By Ange Mlinko Ange Mlinko
If an orchidophage’s tastebud magnified
resembles an orchid
so my buds indubitably mimic pricking ice cream cones.

Love, little by little it dawned on us the artisanal
ice cream, especially the prizewinning caramel,
would be out of our reach,
like the previous Friday of a Sunday leaving the beach,
in the meltdown.

When you gasp at the soundfile of cymbals
—“that knitting needle sound”through your headphones it kindles
an inkling that in the bongo-playing
you can hear the wedding ring,
ting ting in the liquescence.

When you hear the sound you may smile
to think of the ones and zeros of that soundfile
resembling sticks and drumheads,
or knitting needles and drumheads
as the beat gets molten.

When things get molten you may think of a fire
made up of a million little matchfires
rendering a house on the Sound
—belonging to ex-employers—a bit of char on the ground
as the regrettable outcome of a meltdown.

A thousand hotheads make a Sarkozy:
at the sight of their BMW in a car cozy
a thousand swans make a Sigolène
purring win-win.
The Sound is statistical, like the meltdown.

The holes in your socks and the follicles in your leg
are pixelated as a JPEG.
My tastebuds resemble microscopic glasses of gin now, now’s
the time to shake and shiver like a maraca in this house.
The many kinds of dissolution.

Well, birds happen forth from feeders like swinging pagodas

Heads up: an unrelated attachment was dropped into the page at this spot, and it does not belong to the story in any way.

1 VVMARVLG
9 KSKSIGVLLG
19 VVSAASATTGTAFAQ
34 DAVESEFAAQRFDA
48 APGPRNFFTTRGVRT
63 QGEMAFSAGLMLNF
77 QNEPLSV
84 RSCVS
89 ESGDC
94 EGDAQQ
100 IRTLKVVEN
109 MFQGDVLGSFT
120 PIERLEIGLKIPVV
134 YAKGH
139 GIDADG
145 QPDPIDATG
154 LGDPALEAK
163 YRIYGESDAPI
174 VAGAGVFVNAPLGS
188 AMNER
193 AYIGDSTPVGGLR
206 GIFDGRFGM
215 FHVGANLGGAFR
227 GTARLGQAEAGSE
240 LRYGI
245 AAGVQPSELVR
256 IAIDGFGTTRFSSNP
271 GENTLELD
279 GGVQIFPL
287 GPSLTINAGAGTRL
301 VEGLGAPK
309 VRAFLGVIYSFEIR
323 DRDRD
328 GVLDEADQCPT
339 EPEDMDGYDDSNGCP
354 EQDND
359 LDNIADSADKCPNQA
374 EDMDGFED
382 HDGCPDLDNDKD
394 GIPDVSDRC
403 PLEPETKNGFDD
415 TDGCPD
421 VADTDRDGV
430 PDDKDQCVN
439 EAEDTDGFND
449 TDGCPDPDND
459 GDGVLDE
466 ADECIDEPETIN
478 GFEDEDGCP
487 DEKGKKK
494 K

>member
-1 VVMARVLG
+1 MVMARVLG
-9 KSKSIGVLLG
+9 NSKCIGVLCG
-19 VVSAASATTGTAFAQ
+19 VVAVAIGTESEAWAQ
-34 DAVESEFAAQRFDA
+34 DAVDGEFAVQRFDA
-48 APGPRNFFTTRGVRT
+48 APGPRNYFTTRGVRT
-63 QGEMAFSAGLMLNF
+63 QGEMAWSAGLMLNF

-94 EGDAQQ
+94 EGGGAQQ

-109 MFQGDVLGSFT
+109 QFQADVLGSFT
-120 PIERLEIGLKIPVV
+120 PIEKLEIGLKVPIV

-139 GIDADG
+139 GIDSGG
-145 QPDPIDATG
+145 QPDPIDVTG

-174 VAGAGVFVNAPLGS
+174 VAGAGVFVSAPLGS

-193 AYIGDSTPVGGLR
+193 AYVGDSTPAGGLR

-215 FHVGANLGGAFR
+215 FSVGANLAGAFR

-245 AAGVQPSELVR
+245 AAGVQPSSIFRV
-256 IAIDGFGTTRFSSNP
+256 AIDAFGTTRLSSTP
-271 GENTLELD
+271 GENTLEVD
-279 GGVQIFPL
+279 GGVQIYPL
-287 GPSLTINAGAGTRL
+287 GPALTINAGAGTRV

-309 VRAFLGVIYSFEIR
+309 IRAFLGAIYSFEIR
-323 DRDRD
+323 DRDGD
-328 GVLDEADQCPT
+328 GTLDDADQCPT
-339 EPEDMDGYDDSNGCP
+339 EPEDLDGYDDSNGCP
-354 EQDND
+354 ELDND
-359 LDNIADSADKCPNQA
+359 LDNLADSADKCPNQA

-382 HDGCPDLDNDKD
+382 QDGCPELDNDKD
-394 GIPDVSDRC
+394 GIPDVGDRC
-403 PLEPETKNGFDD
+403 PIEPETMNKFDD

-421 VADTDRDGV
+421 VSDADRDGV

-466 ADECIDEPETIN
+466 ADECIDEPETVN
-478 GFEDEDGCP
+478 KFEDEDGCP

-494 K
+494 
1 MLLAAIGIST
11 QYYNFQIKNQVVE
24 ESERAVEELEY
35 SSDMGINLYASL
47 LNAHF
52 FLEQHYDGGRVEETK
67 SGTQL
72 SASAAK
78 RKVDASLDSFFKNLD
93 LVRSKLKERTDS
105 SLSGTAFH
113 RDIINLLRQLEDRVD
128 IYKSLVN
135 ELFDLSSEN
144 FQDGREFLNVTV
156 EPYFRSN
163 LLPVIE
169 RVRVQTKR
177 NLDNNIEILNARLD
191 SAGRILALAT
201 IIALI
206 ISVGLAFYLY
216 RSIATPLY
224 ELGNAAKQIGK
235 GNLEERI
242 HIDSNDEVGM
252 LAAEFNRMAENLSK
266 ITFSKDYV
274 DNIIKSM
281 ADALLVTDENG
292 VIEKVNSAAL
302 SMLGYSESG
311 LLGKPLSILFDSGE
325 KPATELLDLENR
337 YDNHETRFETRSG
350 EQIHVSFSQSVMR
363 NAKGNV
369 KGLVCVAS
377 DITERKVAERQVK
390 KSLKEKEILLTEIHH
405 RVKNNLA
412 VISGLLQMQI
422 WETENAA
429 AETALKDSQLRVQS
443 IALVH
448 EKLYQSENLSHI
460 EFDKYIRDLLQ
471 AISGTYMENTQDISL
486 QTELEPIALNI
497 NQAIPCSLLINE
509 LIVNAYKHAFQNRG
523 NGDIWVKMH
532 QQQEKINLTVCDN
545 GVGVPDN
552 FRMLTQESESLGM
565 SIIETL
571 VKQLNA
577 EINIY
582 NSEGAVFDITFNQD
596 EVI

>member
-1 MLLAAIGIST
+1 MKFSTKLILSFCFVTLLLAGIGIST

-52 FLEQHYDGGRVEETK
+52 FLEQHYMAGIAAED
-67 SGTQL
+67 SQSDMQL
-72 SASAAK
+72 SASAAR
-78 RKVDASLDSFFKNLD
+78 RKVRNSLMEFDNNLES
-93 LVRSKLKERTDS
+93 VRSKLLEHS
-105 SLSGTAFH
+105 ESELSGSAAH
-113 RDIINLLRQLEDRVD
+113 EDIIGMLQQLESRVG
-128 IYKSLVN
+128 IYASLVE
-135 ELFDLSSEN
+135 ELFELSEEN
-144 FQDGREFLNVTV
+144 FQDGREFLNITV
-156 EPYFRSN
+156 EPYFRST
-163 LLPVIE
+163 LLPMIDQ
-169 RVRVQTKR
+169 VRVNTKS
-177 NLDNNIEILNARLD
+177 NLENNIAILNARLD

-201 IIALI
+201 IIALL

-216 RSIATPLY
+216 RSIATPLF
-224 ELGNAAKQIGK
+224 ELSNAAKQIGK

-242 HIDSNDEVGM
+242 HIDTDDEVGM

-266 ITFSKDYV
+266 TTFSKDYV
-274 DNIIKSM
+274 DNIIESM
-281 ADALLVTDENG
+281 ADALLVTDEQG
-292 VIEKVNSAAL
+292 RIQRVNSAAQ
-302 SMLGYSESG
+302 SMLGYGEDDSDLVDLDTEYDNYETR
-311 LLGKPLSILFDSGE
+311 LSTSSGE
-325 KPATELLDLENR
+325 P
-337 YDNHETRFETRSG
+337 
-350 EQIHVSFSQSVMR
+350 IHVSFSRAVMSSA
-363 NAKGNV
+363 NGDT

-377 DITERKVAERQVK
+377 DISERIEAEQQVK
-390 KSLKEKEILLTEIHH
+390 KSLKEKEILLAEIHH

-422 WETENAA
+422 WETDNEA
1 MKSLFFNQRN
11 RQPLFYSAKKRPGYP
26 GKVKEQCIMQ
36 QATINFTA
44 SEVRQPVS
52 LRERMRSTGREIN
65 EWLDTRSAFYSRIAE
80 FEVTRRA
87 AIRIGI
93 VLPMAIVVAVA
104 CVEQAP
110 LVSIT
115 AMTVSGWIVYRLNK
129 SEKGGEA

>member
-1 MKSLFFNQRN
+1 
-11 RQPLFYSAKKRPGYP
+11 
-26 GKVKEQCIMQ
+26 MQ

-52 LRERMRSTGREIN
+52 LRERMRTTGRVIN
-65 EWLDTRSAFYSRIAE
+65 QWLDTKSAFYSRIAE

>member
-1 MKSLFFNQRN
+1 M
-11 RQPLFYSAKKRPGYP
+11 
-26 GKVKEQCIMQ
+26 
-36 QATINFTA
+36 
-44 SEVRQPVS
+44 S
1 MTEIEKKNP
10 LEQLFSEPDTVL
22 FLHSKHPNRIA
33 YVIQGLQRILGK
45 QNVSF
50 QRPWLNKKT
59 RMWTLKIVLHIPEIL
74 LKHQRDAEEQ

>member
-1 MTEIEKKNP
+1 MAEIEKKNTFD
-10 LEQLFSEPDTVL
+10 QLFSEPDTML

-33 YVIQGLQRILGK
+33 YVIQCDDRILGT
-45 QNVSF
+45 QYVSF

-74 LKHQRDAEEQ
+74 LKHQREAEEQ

against snow, as
the meltdown goes on, a dump of rock salt.
We’ll soon be signatories by default.
Crystals of sodium chloride

are made of smaller crystals of sodium chloride.
Let them know their House
is made up of many other people’s houses, magnified.

Source: Poetry (June 2009).


This poem originally appeared in the June 2009 issue of Poetry magazine

June 2009
 Ange  Mlinko


Ange Mlinko was born in Philadelphia and earned her BA from St. John's College and MFA from Brown University. She is the author of four books of poetry: Marvelous Things Overheard (2013), which was selected by both the New Yorker and the Boston Globe as a best book of 2013; Shoulder Season (2010), a finalist for the William Carlos Williams Award; Starred Wire (2005), which was a National Poetry Series winner in 2004 and a . . .

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SUBJECT Living, Marriage & Companionship, Nature, The Body, Arts & Sciences, Sciences, Music

Poetic Terms Rhymed Stanza

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